Supreme Court Affirms Clear and Convincing Standard for Patent Invalidity Defenses
By Samantha Kuhn – Edited by Esther Kang
Microsoft Corp. v. i4i Ltd. P’ship, No. 10–290 (U.S. June 9, 2011)
Slip Opinion (via supremecourt.gov)
On June 9, the Supreme Court affirmed a district court’s jury instructions requiring that the evidence of patent invalidity be “clear and convincing” for the invalidity defense against infringement to be successful.
In a unanimous decision, the Supreme Court held that the presumption of validity in Section 282 of the Patent Act requires that a defendant must present “clear and convincing” evidence that a patent is invalid in order to succeed on an invalidity defense. The main issue in the case was whether a lesser standard should be applied to evidence that had not been previously presented to the PTO during examination. The Court rejected Microsoft’s proposal of a “preponderance of the evidence” standard in such cases.
PatentlyO provides a summary of the case and concurring opinions. IP Watchdog gives a summary of the case and opines about its implications on patent law. The Digest previously covered both the district court’s decision and the oral arguments before the Supreme Court.
Microsoft’s main defense against infringement focused on the on-sale bar (35 U.S.C. §102(b)), which Microsoft argued was triggered by i4i’s sale of a software program called S4, more than a year before filing the patent at issue. The S4 software was not originally presented to the PTO during examination of the patent. Microsoft sought jury instructions that would allow a finding of invalidity based on a “preponderance of the evidence” because the prior art was not included in the initial examination process. The district court rejected these instructions and advised the jury to consider the patent valid absent clear and convincing evidence of invalidity. The Federal Circuit affirmed this decision and upheld the rejection of Microsoft’s post-trial motions concerning the allegedly “improper” jury instructions.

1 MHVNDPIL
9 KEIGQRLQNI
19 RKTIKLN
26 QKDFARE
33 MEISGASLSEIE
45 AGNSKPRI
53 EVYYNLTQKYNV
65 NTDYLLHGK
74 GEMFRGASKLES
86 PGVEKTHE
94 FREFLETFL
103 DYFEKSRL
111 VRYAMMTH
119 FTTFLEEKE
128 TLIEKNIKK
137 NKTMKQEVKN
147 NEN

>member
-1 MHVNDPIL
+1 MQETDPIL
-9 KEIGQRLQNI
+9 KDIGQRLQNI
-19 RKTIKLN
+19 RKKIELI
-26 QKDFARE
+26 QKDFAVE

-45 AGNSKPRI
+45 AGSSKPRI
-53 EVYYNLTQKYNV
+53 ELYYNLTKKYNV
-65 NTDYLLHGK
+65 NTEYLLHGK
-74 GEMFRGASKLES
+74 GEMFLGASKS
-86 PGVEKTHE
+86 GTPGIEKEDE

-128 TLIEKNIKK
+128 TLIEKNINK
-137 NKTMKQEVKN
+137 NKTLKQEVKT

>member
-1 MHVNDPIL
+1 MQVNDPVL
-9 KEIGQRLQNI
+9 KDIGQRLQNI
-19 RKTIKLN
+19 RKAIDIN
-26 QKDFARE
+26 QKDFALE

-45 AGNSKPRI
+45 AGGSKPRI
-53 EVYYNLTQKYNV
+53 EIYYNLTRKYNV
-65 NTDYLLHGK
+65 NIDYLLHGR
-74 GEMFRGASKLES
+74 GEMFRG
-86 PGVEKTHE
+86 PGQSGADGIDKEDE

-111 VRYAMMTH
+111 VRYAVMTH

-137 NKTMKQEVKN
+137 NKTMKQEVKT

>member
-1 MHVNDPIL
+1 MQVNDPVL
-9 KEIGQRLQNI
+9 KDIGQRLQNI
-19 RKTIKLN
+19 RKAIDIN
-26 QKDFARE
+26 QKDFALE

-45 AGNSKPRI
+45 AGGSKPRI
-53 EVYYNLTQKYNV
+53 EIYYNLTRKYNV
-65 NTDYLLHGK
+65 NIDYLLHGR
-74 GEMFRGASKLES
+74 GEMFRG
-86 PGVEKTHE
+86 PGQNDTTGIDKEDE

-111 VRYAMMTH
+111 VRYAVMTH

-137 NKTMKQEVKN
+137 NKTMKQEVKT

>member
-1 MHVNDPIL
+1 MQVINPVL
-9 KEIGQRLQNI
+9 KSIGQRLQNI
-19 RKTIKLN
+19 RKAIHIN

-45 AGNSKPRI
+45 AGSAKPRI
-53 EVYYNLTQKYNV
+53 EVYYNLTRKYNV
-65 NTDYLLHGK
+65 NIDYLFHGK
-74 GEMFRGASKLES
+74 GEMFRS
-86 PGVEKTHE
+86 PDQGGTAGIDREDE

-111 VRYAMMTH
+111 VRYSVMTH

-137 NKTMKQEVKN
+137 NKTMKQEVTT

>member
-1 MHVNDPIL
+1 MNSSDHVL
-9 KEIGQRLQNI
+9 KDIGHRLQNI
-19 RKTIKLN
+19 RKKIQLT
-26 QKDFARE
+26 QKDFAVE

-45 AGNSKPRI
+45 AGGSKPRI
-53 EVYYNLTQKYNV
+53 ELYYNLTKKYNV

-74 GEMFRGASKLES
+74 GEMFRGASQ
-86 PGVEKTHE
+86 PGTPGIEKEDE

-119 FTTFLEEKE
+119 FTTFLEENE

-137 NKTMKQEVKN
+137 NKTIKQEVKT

The Supreme Court found that the decisive question was whether Congress had already determined the applicable standard of proof for invalidity defenses. In analyzing 35 U.S.C. §282, the Court stated that the common law meaning of the terms used in the statute prevails. Citing its previous opinion in Radio Corp. of Am. v. Radio Eng’g Lab., Inc., 293 U.S. 1 (1934) (“RCA”), the Court determined that the phrase “presumed valid” in the statute requires a showing of clear and convincing evidence to warrant overthrowing the presumption. The Court also noted that there was no indication that the clear and convincing standard only applied in two circumstances: where only oral testimony, rather than documentary evidence, was offered, and where priority was at issue but was already litigated before the PTO. The Court also saw no statutory or common law basis for a fluctuating standard where the evidence had not been presented to the PTO, but it acknowledged that because the clear and convincing standard was a lower burden to meet, jury instructions should be given to that effect. As for the policy considerations, the Court found itself in no position to judge the weight of the opposing contentions.
In his concurrence, Justice Breyer made a point to distinguish factual from legal questions with regard to the application of this strict standard. He emphasized the importance and necessity of separating questions of fact from questions of law in order to ensure that the proper standard of proof is used. Justice Thomas concurred with the Court’s holding based on the precedent set in RCA, but he wrote a separate opinion to voice his view that Congress did not codify a standard of proof and that the language in Section 282 did not support a finding to that effect.
This opinion is significant because it sets a clear precedent with regard to the standard of proof that a party must meet to succeed on a challenge to a patent’s validity. Regardless of whether a patent was issued without consideration of all prior art or even in a imprudent manner, the statutory language and precedent require a clear and convincing evidentiary standard to overcome the validity presumption stated in Section 282.